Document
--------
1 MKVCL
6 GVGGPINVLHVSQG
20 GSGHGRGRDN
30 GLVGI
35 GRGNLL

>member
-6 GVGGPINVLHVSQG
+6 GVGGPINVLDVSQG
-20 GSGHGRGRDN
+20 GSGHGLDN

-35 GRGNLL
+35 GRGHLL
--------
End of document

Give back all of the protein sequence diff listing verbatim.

1 MKVCL
6 GVGGPINVLHVSQG
20 GSGHGRGRDN
30 GLVGI
35 GRGNLL

>member
-6 GVGGPINVLHVSQG
+6 GVGGPINVLDVSQG
-20 GSGHGRGRDN
+20 GSGHGLDN

-35 GRGNLL
+35 GRGHLL